Projects Seek to Further Grow U.S. LNG Export Capacity

expansion of US LNG exports
Already the largest LNG export facility in the continental U.S., Cheniere Partners plans to expand Sabine Pass (Cheniere Partners)

Published Feb 23, 2023 2:57 PM by The Maritime Executive

With global demand for liquified natural gas expected to continue to grow significantly in the near term, efforts are underway to expand U.S. export capabilities. The U.S. is currently rivaling Qatar as the largest exporter and several new projects are moving toward permitting to further grow U.S. capabilities.

Cheniere Partners, which owns Sabine Pass LNG, the largest export terminal in the continental United States, located in Cameron Parish, Louisiana, told investors during its conference call today that despite the current weakening pricing they believe there is a significant shortfall in supply. Analysts point out that an overall warm winter season and conservation efforts in Europe helped to drive prices down dramatically in 2023 yet Cheniere estimated the shortfall in supply could reach 70 to 100 cbm. For 2022, the company reported more than $17 billion in revenues generating a net profit of $2.5 billion. Cheniere’s total product reached 410 TBtu for loaded LNG volumes in 2022, representing a 20 percent increase.

Sabine Pass, which produced its first LNG in 2016, today has a production capacity of 30 million tonnes per annum (mtpa) operating six trains. Cheniere completed the sixth train and added the third marine berth at the Sabine Pass LNG Terminal in 2022. Today, the company released details on the next phase of expansion reporting that the SPL Expansion Project is being designed for a total production capacity of approximately 20 mpta of LNG.

“Sabine Pass has pioneered an industry critical to supplying reliable, flexible, and cleaner burning natural gas to markets and customers around the world, and we look forward to significantly growing those capabilities through the SPL Expansion Project,” said Jack Fusco, Chairman, President and CEO of Cheniere Partners. “The SPL Expansion Project is being designed to leverage the infrastructure platform we’ve built at Sabine Pass to deliver economically advantaged incremental LNG capacity in a safe and environmentally responsible manner.”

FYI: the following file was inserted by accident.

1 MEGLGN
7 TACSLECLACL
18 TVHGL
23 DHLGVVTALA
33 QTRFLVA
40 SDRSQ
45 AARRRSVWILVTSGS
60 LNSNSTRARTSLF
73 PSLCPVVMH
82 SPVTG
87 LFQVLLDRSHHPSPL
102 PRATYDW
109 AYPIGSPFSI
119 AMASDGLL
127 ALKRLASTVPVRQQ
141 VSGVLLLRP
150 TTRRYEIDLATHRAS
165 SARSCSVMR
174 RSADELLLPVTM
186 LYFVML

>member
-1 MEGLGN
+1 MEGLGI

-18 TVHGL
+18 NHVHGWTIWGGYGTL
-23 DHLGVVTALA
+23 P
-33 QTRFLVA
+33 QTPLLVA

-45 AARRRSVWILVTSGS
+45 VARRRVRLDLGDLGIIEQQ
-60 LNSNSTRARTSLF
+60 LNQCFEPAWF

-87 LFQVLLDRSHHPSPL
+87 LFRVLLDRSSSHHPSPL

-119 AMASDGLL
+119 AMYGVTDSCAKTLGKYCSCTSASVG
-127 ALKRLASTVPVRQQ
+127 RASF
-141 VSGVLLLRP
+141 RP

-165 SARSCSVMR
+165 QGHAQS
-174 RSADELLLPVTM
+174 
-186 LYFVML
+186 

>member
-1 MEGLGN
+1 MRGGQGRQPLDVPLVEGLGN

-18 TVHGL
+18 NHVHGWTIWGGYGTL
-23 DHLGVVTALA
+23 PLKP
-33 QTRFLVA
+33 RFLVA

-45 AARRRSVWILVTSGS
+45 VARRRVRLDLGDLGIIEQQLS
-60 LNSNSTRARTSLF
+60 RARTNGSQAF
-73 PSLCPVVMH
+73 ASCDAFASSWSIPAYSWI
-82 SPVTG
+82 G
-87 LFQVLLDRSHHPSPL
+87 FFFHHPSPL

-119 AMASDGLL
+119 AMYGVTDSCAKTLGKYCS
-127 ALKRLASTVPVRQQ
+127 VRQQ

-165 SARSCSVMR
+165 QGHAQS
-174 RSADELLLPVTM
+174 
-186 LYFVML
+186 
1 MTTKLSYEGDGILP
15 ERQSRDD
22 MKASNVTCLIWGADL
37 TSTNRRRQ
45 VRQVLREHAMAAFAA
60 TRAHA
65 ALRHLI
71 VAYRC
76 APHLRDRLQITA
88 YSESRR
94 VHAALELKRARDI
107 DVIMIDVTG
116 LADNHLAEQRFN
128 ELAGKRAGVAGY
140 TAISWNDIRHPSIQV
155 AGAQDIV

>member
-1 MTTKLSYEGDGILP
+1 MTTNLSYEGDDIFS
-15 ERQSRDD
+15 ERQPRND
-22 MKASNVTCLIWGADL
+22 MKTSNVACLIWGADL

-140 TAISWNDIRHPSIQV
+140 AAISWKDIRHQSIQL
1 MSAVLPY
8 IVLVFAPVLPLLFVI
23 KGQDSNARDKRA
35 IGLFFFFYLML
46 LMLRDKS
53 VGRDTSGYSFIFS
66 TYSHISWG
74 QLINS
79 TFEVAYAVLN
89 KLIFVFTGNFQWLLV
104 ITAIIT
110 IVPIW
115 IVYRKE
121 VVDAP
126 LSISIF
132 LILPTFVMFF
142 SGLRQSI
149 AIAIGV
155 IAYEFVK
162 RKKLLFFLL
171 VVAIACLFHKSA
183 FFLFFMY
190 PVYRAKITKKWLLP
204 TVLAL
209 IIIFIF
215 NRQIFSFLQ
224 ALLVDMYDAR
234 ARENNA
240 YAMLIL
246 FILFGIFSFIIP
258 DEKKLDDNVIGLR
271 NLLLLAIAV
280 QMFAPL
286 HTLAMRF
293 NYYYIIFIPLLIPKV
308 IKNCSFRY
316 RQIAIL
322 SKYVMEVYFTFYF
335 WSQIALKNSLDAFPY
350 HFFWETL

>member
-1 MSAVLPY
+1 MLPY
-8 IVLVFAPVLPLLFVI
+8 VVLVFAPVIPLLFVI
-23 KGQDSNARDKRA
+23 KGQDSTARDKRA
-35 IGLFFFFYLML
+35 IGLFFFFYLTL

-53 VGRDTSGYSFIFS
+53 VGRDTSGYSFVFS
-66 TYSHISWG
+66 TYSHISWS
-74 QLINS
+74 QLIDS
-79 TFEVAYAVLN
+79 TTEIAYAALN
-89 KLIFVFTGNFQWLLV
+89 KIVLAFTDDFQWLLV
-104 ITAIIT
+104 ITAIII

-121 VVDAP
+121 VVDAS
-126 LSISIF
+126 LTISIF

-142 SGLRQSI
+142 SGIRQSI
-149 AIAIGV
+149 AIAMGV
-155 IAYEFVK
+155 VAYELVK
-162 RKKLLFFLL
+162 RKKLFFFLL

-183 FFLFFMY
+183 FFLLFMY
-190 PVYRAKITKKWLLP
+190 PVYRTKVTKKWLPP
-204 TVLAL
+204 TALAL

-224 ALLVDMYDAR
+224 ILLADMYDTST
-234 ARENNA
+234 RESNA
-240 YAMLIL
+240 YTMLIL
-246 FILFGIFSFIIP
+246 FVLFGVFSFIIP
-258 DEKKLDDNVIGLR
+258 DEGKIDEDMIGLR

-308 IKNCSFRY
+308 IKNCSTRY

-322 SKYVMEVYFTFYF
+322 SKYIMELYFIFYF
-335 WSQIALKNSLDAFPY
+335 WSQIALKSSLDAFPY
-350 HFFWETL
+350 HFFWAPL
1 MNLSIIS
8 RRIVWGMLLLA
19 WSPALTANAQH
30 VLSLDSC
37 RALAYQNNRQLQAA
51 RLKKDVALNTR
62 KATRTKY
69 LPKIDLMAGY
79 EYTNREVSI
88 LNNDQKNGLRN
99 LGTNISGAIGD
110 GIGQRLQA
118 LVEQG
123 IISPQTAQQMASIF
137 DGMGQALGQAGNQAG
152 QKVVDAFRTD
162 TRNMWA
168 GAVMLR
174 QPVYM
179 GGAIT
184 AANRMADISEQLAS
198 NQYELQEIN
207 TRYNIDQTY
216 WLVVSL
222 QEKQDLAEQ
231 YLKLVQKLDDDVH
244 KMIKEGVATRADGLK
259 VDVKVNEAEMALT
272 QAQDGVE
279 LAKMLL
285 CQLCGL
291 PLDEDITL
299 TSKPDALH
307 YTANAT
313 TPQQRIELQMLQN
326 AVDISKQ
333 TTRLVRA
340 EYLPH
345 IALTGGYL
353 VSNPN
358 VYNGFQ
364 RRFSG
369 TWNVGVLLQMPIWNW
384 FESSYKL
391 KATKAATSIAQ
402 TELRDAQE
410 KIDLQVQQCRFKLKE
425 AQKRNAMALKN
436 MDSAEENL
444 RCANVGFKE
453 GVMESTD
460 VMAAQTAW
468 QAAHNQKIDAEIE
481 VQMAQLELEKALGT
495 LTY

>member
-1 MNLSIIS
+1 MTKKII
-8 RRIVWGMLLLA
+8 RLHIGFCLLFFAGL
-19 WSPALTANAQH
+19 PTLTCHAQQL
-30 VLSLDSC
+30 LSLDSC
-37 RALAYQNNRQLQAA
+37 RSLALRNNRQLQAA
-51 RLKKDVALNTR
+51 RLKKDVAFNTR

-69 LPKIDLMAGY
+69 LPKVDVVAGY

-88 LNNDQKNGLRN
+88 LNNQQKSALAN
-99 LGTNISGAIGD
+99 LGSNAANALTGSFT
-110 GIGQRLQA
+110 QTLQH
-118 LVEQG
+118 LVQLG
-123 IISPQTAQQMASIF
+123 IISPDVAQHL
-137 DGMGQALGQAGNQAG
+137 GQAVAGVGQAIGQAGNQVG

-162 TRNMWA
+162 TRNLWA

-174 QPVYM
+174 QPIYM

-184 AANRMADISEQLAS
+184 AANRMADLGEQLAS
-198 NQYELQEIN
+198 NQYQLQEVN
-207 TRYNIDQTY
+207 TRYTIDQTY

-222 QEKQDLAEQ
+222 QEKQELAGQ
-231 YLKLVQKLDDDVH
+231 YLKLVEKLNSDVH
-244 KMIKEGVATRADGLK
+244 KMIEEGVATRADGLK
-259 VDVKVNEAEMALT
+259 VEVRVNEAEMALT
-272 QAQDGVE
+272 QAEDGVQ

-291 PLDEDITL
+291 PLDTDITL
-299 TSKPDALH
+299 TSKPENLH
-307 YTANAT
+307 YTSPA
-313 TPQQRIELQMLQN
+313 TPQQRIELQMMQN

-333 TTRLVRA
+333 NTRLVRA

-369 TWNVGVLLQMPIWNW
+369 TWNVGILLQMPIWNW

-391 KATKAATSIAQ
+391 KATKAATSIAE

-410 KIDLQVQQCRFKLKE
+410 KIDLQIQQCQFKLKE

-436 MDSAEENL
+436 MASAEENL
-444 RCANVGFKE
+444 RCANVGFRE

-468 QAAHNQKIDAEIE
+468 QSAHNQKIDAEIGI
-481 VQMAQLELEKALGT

Cheniere Partners reported that certain of its subsidiaries have initiated the pre-filing review process under the National Environmental Policy Act with the Federal Energy Regulatory Commission (FERC) for the proposed Sabine Pass Stage 5 Expansion Project adjacent to the existing Sabine Pass Liquefaction Project. The expansion project is being designed to include up to three large-scale liquefaction trains, each with a production capacity of approximately 6.5 mtpa of LNG, a boil-off-gas re-liquefaction unit with an approximate production capacity of 0.75 mtpa of LNG, and two 220,000m3 LNG storage tanks. The SPL Expansion Project is being designed with accommodations for waste heat recovery as well as carbon capture from acid gas removal units.

The expansion being explored for Sabine Pass is in addition to Cheniere’s current effort to also expand its operations in Corpus Christi, Texas. Last year they made the investment decision to proceed with up to seven additional trains for that facility. 

Several other expansion efforts are also underway, including yesterday a new project, Gulfstream LNG, announced that it filed an application to the U.S. Department of Energy seeking authorization to export up to 4 MTPA of LNG. This follows their execution of a lease for a 500-acre site, located south of New Orleans in Louisiana, which includes nearly a mile of deepwater Mississippi River frontage. 

Gulfstream LNG says their lease in Plaquemines Parish, Louisiana may be one of the last remaining permittable sites on the U.S. Gulf Coast. They expect to be one of the few greenfield projects to be proposed to FERC since 2019. First production is anticipated in less than six years and the company says will coincide with a forecasted shortfall in global LNG supply exacerbated by recent geopolitical events and the natural decline in many legacy facilities.